To the Readers' Forum:
I agree with the recent letter by Rick Hammond regarding adverse changes in customer service at certain businesses with the increased use of self-checkout over real people cashiers. I firmly believe that the true value of a business, or a government public service, is measured by how the customers are treated. More and more we are seeing an increase in self-service over personal service.
Mr. Hammond pointed out several problems with the "push" toward automated or self-service in business, two of which are profit motivation and lost jobs, especially in a "trouble economy." He correctly points out that self-service isn't necessarily more efficient either.
I also believe services provided for by government may be similarly affected by elimination of trained employees in favor of automated telephone or Internet options. Like with private enterprise, there is nothing wrong with automation and self-service as a public service option, but when government pushes customers into self-service, that action may save money, but it does not necessarily make greater efficiency.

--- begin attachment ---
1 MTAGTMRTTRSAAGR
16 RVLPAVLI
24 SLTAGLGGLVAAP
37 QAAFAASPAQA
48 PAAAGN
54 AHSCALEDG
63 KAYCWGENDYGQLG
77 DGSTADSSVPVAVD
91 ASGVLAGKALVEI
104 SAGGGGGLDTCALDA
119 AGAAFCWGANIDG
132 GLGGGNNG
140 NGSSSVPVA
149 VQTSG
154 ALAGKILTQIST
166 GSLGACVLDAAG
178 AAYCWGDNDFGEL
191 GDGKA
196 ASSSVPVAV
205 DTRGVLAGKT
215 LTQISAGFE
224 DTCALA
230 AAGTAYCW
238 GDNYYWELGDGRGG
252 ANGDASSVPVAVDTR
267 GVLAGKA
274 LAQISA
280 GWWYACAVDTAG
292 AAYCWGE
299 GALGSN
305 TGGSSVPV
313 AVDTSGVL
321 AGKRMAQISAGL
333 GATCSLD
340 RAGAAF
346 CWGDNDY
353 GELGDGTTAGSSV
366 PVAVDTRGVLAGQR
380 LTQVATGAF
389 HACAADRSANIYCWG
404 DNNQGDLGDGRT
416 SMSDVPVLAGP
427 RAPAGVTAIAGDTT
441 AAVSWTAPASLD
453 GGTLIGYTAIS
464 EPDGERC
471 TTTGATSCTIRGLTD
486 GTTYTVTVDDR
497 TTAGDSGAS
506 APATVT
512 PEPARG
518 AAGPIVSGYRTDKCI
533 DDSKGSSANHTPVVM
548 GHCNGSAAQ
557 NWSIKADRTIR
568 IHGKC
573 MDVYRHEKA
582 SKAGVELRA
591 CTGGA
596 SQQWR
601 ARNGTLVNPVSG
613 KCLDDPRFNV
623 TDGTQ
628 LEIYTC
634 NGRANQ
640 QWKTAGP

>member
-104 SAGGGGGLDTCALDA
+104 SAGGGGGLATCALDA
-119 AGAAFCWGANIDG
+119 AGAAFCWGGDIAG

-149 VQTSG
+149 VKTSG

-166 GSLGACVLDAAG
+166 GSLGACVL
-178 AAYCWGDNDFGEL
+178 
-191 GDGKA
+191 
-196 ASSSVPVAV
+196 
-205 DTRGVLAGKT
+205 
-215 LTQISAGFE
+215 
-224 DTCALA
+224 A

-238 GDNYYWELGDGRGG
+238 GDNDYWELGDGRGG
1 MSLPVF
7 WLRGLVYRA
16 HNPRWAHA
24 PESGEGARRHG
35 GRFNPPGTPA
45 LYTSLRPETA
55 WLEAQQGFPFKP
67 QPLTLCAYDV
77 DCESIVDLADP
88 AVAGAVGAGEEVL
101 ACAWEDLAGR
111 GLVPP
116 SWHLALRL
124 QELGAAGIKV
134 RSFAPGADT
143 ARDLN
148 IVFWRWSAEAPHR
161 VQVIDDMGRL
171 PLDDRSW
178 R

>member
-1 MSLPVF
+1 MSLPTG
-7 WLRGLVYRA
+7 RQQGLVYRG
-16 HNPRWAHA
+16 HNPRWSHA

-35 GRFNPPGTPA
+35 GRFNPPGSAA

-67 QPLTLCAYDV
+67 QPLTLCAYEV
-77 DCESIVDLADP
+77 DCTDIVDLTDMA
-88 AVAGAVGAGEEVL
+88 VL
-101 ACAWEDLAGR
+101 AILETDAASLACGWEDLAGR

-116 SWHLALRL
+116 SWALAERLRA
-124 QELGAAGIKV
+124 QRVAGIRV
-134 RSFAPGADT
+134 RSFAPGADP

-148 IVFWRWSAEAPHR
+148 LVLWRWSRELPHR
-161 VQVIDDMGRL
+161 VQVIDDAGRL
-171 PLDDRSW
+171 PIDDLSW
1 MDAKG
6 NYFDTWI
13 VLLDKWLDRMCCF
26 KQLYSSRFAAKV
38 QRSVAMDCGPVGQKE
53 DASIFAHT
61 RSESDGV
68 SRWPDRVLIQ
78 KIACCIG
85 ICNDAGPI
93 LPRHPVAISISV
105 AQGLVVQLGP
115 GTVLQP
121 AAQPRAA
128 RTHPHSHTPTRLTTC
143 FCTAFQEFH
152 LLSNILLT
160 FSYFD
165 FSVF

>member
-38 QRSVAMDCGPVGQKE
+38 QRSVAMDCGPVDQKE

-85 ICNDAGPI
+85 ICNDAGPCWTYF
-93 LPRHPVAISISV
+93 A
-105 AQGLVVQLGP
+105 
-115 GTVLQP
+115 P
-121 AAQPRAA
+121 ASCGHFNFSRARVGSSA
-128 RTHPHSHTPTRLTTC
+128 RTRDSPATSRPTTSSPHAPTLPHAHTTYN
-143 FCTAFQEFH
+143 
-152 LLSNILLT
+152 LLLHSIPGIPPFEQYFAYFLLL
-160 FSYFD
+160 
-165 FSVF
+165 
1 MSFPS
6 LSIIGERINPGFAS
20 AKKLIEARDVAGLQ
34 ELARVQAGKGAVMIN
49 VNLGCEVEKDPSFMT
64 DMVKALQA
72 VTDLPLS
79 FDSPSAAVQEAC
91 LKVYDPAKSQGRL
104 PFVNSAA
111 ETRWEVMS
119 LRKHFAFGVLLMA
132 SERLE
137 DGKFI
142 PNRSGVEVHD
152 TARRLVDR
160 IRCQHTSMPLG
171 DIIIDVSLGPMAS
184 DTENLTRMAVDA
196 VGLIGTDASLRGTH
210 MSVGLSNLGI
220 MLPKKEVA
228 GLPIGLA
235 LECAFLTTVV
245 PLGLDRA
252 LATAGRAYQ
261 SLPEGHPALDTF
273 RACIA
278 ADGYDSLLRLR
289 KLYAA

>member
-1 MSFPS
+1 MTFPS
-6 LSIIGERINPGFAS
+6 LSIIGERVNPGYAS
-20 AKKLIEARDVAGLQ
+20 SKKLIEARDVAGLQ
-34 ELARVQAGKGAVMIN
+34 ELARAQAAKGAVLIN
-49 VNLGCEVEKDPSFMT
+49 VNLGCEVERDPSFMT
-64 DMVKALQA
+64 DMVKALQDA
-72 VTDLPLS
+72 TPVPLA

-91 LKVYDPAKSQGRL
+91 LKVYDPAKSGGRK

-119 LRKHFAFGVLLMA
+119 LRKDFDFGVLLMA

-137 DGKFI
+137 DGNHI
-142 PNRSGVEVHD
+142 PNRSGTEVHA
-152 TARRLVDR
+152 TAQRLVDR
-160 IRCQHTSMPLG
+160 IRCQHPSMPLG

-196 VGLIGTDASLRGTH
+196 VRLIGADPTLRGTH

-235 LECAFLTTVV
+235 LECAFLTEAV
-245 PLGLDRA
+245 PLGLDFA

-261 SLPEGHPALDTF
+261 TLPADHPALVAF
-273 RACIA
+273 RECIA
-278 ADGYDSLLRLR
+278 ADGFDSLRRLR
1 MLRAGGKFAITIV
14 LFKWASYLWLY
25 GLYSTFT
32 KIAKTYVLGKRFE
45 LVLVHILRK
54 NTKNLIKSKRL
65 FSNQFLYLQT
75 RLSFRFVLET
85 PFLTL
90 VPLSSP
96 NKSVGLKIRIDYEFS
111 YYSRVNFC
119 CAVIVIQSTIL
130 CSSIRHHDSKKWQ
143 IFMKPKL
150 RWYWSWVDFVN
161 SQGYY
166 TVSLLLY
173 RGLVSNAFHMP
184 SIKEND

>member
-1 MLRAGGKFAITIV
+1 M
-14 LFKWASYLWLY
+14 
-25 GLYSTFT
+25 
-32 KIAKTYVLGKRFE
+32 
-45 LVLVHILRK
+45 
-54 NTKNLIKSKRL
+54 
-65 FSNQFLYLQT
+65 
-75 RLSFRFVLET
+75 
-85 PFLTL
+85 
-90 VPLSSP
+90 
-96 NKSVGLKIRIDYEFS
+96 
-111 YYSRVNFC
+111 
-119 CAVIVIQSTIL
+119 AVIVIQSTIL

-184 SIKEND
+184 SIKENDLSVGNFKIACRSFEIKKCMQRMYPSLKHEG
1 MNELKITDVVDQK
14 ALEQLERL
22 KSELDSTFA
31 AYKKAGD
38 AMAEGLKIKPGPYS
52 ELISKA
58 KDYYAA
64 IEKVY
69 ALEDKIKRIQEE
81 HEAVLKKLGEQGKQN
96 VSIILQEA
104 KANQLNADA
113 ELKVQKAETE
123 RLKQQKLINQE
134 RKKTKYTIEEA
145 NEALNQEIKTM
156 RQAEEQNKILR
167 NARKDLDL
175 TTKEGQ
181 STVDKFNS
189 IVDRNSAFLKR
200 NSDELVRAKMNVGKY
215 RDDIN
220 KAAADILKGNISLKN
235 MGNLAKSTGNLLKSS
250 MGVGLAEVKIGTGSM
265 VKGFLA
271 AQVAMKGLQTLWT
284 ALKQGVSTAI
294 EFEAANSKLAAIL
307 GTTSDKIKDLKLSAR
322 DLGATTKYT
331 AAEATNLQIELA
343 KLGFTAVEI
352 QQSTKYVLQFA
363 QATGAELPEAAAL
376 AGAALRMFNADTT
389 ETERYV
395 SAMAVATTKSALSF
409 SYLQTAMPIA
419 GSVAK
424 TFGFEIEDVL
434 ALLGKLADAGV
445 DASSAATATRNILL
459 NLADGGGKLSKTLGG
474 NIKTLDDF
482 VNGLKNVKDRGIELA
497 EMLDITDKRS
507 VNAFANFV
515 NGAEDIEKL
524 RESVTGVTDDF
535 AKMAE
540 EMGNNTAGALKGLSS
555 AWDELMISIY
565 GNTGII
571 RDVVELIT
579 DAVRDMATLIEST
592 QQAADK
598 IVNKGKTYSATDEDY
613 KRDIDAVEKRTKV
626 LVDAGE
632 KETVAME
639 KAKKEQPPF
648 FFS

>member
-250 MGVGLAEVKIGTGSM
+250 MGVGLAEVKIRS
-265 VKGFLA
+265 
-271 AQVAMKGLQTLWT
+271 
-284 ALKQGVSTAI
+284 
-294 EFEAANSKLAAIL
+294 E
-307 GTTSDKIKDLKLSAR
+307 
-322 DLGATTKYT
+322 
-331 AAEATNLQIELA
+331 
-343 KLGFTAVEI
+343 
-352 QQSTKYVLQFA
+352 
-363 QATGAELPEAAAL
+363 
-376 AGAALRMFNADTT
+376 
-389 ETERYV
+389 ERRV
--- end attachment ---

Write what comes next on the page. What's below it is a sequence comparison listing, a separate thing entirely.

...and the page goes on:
Machines do not have the patience to deal with people problems, nor can they make appropriate judgments or offer the necessary sympathy or empathy needed in public service. Machines are not accountable to anyone. Self-service in government also "cuts down on jobs in an already troubled economy."
Unfortunately, unlike in business where a customer might be able to find another business with better personal service, most government operations are one of a kind, you can't really shop around. Thus, I think it is imperative that customers of government services demand the highest degree of personal service and accountability. Don't be misled by bureaucrats who want to sell you the snake oil of "lower taxes equals better government." Cheaper government, yes, but as Mr. Hammond suggests, avoid the false sense of convenience getting in the way of principle.
Right now, public service jobs are on the chopping block big time at all levels of government. Legitimately, there may be a need to reduce waste in government and improve the processes to make government more efficient, but government services are not bought off a shelf. Government service is, by necessity, rather labor intensive and if you think otherwise, you are only fooling yourself; but please stay on the line and listen carefully to the following service options, or click on the following link and for our automated troubleshooting help program.
Paul L. Demler